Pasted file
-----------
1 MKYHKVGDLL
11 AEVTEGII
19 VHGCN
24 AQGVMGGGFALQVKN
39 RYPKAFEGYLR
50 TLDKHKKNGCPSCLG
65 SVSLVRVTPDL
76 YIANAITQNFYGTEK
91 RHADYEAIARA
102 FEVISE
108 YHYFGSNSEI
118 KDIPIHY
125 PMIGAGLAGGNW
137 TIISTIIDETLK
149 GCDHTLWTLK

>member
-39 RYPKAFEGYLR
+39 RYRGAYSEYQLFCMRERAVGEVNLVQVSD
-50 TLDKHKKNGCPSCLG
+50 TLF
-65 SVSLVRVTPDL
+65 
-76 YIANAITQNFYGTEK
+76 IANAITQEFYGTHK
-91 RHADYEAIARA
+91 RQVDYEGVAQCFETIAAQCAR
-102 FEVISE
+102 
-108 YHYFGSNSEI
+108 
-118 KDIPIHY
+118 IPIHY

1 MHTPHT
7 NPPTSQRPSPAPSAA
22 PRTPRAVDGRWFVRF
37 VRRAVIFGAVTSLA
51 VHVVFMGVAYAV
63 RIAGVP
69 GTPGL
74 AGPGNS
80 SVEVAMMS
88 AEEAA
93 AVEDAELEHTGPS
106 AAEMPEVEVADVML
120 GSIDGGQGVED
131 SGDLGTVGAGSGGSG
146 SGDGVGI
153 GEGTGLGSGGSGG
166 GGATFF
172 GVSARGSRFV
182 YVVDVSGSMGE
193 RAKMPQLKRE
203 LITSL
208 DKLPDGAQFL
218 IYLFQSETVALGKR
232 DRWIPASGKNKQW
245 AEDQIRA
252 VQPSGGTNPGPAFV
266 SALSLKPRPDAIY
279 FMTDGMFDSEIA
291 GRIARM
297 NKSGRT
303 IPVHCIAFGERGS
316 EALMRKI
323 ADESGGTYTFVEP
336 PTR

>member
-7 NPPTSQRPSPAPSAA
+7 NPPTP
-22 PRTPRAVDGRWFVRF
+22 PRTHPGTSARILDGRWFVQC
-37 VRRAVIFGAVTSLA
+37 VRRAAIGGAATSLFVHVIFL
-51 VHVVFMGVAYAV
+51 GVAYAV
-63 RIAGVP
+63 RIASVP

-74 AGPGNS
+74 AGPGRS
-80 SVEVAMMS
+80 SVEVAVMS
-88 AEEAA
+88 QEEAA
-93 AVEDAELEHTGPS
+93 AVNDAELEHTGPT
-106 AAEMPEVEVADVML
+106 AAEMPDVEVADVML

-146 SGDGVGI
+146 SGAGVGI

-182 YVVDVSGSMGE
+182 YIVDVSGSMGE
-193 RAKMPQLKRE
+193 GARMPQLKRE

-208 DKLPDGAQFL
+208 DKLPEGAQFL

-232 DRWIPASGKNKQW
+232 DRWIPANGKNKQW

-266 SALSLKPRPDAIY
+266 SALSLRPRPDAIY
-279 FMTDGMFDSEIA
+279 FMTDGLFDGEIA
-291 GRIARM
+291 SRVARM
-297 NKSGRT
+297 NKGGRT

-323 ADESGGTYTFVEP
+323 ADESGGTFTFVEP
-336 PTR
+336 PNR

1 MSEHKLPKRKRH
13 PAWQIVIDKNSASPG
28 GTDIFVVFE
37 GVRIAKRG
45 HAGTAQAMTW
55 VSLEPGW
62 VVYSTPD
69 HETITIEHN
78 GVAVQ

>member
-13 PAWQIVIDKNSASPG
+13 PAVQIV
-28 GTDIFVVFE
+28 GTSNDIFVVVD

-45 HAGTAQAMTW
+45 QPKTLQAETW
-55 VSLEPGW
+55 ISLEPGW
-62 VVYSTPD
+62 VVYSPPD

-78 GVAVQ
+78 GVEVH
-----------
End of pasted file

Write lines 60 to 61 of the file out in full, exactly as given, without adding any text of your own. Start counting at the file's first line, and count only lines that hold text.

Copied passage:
279 FMTDGMFDSEIA
291 GRIARM